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Choosing Not To Have Children Because Of Climate Change

New research finds people may choose not to have children because they do not want to contribute to climate change.

“No future, no kids–no kids, no future? An exploration of motivations to remain childfree in times of climate change”, was co-authored by Lincoln University’s Samantha K. White, Dr Joya A Kemper from the University of Auckland, and the University of Arizona’s Dr Sabrina Helm.

Two studies were conducted: the first a content analysis of reader comments on articles discussing going childfree in response to climate change, and in the second semi-structured interviews were conducted in New Zealand and the USA with people between 19 and 35-years-old.

“I would say the majority of the interview participants at least said they were not going to have kids, or they were going to look at adoption instead,” Samantha said.

“Some people were going to limit how many they were going to have but still felt guilty about potentially bringing them into a world that is “doomed”.

“We found that many young people in our study were experiencing anxiety about what the future would look like as a result of climate change, which led them to questioning whether having kids or not was the right thing to do.”

She said the concerns about having children were two-fold.

“Having children was recognised to contribute to climate change through increased emissions and consumption of resources, further exacerbating resource scarcity and environmental degradation. Participants also expressed guilt from potentially subjecting their children and future generations to a world vastly different to the one they have enjoyed themselves.”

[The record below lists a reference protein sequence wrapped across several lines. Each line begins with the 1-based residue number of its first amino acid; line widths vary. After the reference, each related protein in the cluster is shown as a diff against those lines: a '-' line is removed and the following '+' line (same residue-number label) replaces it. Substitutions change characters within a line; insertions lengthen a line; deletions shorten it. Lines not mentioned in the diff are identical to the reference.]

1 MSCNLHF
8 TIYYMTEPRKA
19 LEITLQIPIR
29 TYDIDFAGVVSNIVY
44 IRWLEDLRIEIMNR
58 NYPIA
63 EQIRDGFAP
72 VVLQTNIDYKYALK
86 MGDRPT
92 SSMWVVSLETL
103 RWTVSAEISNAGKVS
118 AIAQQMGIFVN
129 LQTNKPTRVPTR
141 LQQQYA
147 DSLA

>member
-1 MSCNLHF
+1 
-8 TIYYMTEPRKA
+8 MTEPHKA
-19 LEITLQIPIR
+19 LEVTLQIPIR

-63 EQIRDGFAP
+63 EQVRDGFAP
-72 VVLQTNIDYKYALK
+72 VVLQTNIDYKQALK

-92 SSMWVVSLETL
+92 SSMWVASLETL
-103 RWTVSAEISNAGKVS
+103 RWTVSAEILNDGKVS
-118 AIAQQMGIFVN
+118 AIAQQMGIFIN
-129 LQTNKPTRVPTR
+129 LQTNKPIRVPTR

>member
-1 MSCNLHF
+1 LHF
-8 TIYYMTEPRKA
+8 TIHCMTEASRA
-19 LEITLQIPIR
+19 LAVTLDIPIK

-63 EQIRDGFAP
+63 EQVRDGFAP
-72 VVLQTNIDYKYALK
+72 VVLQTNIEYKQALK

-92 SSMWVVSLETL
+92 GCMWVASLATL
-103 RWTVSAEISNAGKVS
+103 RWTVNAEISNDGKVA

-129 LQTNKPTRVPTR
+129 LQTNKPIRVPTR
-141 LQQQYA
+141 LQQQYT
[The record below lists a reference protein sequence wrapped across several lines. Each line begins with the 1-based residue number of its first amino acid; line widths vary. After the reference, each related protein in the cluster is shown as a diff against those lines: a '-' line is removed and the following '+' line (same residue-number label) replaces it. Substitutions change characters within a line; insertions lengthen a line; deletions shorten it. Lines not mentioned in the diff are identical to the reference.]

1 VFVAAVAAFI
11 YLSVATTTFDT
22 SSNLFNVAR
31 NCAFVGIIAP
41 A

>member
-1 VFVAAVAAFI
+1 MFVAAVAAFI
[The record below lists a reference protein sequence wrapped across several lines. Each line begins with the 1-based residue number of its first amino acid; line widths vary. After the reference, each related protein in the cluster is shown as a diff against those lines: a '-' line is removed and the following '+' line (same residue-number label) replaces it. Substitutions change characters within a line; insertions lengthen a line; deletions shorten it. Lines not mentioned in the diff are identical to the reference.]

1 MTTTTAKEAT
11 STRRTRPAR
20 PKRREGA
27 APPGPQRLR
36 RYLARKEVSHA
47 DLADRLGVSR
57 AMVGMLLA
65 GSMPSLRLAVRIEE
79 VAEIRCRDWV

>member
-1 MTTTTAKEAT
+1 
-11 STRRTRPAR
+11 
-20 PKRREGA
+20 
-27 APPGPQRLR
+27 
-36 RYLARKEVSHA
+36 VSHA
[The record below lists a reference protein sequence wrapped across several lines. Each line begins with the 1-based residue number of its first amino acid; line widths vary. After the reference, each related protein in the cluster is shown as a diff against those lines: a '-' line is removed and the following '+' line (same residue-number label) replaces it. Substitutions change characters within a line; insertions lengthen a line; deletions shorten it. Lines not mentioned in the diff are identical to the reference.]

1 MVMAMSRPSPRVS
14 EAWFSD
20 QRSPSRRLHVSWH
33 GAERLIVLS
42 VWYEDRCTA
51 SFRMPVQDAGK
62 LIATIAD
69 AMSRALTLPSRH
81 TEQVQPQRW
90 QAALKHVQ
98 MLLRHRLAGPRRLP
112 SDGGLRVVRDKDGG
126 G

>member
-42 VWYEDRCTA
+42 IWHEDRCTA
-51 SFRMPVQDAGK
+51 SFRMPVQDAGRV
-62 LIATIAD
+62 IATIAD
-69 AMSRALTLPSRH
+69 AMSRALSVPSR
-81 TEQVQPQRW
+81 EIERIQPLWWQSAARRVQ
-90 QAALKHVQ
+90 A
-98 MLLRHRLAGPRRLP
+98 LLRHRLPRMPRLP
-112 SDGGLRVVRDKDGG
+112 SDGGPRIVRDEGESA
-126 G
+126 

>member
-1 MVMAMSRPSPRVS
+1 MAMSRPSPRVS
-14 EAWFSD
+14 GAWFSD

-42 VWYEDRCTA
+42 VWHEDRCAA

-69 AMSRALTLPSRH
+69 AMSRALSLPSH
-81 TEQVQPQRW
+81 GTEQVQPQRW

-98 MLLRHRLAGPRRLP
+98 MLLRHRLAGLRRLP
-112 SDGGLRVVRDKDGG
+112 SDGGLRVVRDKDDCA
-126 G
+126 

The results had wider implications.

“From our own research, and other studies, it is evident that many people are experiencing severe impacts on their mental health as a result of climate change concerns.”

She said the fact that people are now considering climate change in their decision about whether or not to have kids, a decision not taken lightly by many people, makes it clear that climate change has much broader effects “beyond just changes in weather and the environment”.

“It is clear that many young people in our study are frustrated and resentful at having to consider forgoing having children largely due to perceived government inaction and lack of systemic change in relation to climate issues.”

She added greater action was needed not only to mitigate further contributions to climate change, but also to address the already realised impacts, including those on public mental health.

“No future, no kids–no kids, no future? An exploration of motivations to remain childfree in times of climate change”, https://link.springer.com/article/10.1007/s11111-021-00379-5

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